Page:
How can collaboration support teacher development? – My Thoughts from the Global Teacher Development
On Monday I attended the Global Teacher Development Forum, a gathering of educators who are passionate about effectively developing teachers, headteachers and system leaders.
With a lot of education news at the moment drawing attention to the challenges schools are facing, it was heartening to be surrounded by a real optimism for the future of teaching.
IIt’s evident that a lot of teacher training is not a valuable use of time; many of us will have sat through INSET days and CPD courses feeling that our time would be better spent elsewhere. And we are not alone in this; Matthew Hood estimated that of the £1 billion spent each year on teacher development, only 1% to 10% is effective.
Why is great teacher development important?
"Teacher development is everybody's business. Getting this right is one of the most fundamental questions for our sector." – James Toop
We were an easy crowd to convince on this one! Great
teaching is critical in enabling us to close the gap between disadvantaged students and their peers. But more than this, fulfilled teachers who feel like their personal development needs are being met, are more likely to stay and thrive in their careers.
Teacher development is a key part of the solution to so many of the challenges currently faced by the education sector.
What does great teacher development look like?
I don’t think any of us left the day with a concrete answer to this question (we were warned that we might come away with more questions than answers!). But what struck me as a key theme throughout the day, was collaboration.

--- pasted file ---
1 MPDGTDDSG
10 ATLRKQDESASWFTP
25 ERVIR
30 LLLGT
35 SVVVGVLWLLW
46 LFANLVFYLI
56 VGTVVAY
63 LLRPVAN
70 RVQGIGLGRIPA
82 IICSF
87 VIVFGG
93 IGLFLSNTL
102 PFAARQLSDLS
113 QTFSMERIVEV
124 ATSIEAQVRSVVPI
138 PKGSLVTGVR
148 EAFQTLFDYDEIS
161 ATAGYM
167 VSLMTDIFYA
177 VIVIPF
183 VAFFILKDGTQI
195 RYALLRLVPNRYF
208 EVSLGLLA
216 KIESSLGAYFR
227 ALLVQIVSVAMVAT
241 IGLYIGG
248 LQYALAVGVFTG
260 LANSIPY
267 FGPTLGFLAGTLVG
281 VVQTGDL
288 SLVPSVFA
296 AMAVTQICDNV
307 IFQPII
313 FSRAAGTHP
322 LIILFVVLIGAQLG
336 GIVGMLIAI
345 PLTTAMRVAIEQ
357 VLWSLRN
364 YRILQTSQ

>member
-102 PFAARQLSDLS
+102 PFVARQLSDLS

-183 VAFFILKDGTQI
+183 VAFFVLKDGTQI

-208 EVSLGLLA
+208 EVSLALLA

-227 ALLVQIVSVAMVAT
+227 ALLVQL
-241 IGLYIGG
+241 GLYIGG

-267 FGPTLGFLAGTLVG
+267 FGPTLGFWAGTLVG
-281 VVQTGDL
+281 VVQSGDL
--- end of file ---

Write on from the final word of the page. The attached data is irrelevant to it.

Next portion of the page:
“Collaboration is the oxygen of school improvement.” – David Carter
There is evidence which shows that focused collaboration between teachers really does improve teacher effectiveness.
Lucy Crehan shared her experiences from some of the highest performing education systems around the world. In Japan, Singapore, Shanghai and Finland, teachers meet weekly to plan lessons collaboratively. Not only does this help to reduce workload, it also enables teachers to share experiences and allows more experienced teachers to model lesson planning for less experienced teachers.
In New York, they’ve introduced ‘model teachers’ who open their classroom for other teachers to observe their teaching methods. This is done in a non-judgemental way, an opportunity to try out new and innovative teaching methods and learn from each other, rather than make a judgement on the quality of teaching.
How can we create more time for collaboration?
A lack of time and a heavy workload are concerns for all of us. But professional development shouldn’t be another pressure on your time, it should be part of teaching practise and an opportunity for you to share ideas and solve problems in the classroom.
This said, there were some ‘quick wins’ for creating more time for collaboration that came out of yesterday’s discussions:
Reduce data inputting – according to statistician Sam Sims, half termly pupil data drops are a waste of time!
Reduce paperwork and admin – there is no evidence that lots of paperwork leads to improved outcomes for students
Reduce INSET CPD and allow teachers to drive the agenda for this time – find out what would be most beneficial for them.
Shift the focus from measuring past performance to improving future performance – David Carter suggested that we spend too much time trying to prove we’re getting better when we’re not.
MAT’s have a critical role to play in making CPD sign up straightforward, quality controlling CPD courses and facilitating collaborative conversations between schools.
Change doesn’t happen immediately, but we have a shared responsibility for improving teacher development. We can all take small steps to work more collaboratively, share learning and experience and take responsibility for our own personal development.